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The information provided is taken from various reference sources. It is provided as a guideline. No responsibility can be taken by the author or the Breastfeeding Network for the way in which the information is used. Clinical decisions remain the responsibility of medical and breastfeeding practitioners. The data presented here is intended to provide some immediate information but cannot replace input from professionals.
Multiple national recommendations state that this is not necessary to interrupt breastfeeding following the use of a gadolinium contrast during an MRI scan because of the low bio availability of the injected medium Breastfeeding can continue as normal.
MRI stands for magnetic resonance imaging. MRI scans use strong magnetic fields to produce detailed images of the organs and other parts of the body. It is a painless but noisy procedure that lasts between 15 and 90 minutes, according to the number of images needed. MRI scans are usually outpatient procedures carried out by radiologists.
Sometimes it is necessary to inject a contrast medium containing gadolinium to make the images more clearly visible. It is not radioactive and is given by intra venous injection into the arm. The gadolinium will be excreted (removed) from the body through the kidneys within 24 hours. For this reason, it is often suggested that mothers should pump and dump their breastmilk during this time.
The Summary of Product Characteristics (SPC) contain wording such as “At clinical doses, no effects on the infant are anticipated due to the small amount excreted in milk and poor absorption from the gut. Continuing or discontinuing breast feeding for a period of 24 hours after administration of ProHance, should be at the discretion of the doctor and lactating mother. (https://www.medicines.org.uk/emc/product/1387/smpc). Gadolinium containing contrast agents are excreted into breast milk in very small amounts (see section 5.3). At clinical doses, no effects on the infant are anticipated due to the small amount excreted in milk and poor absorption from the gut. Continuing or discontinuing of breast feeding for a period of 24 hours after administration of Gadovist, should be at the discretion of the doctor and lactating mother. (https://www.medicines.org.uk/emc/product/2875/smpc)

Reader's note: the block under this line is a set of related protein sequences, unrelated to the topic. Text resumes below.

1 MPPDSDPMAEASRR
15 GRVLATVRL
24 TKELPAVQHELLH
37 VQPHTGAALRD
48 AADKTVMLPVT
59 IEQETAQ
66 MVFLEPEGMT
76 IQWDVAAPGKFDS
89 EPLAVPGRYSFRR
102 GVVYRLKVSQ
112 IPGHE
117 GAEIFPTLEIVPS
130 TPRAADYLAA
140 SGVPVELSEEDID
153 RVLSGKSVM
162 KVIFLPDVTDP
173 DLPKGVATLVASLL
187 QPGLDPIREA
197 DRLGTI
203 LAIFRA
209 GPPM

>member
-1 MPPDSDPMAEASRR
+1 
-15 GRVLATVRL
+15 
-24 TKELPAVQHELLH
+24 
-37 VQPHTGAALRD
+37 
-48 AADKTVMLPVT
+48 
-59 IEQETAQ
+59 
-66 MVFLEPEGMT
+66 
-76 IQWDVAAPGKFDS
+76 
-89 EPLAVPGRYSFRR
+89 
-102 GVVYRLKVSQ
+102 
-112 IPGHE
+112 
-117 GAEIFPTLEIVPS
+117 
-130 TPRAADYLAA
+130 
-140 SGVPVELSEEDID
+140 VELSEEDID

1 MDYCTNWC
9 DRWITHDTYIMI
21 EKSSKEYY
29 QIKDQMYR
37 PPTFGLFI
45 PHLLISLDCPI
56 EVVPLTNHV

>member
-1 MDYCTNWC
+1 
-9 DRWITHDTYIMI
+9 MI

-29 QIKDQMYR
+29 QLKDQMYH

Local guidelines : Many local guidelines continue to recommend that a mother discontinues breastfeeding for 24 hours. The concerns of radiologists to avoid exposing any baby to any product is understandable but dismisses the needs of the mother and baby to continue breastfeeding. Expressing for 24 hours after the procedure is not without difficulty and may introduce a risk of mastitis in the mother. The use of artificial formula is not without risks and some babies refuse to feed from a bottle whether given expressed breastmilk or artificial formula. In trying to do no harm we may inadvertently cause harm to the breastfeeding relationship.
Breastfeeding after injection of contrast medium
The Royal College of Radiologists (RCR), the American College of Radiology (ACR) and the European Society of Urogenital Radiology (ESUR), The Royal Australian and New Zealand College of Radiologists (RANZR) note that the available data suggest that it is safe to continue breast-feeding after receiving intravenous contrast.
- The Royal College of Radiologists. Guidance on gadolinium-based contrast agent administration to adult patients. 2019 https://www.rcr.ac.uk/system/files/publication/field_publication_files/bfcr193-gadolinium-based-contrast-agent-adult-patients.pdf?fbclid=IwAR25iMLQHxPQNeWZ_R5VgXWUJPDfdGPRcbENP0Dppk0WMEmuPB0J8eBDc2c Page 9
“Lactation: a very small percentage of the injected dose of GBCA enters the breastmilk and virtually none is absorbed across the normal gut. While no special precautions or cessation of breastfeeding is required the continuation or cessation of breastfeeding for 24 hours should be at the discretion of the lactating mother in consultation with the clinician. “
- The Royal Australian and New Zealand College of Radiologists (RANZR) 2018 (page 24)
2.10 Breast Feeding Recommendations R29. Cessation of breast feeding or expression and discarding of breast milk after iodinated contrast media administration are not required. [References cited Bettman, Tremblay, Wang, Kubik-Huch]
- The European Society of Urogenital Radiology (ESUR) 2018. http://www.esur.org/fileadmin/content/2019/ESUR_Guidelines_10.0_Final_Version.pdf (Page 29)
“Lactation: Breast feeding may be continued normally when macrocyclic gadolinium-based contrast agents are given to the mother”
- The American College of Radiology (ACR) acr.org/Quality-Safety/Resources/Contrast-Manual (Breastfeeding and iodinated contrast page 101) states that Gadolinium-Based Contrast Agents: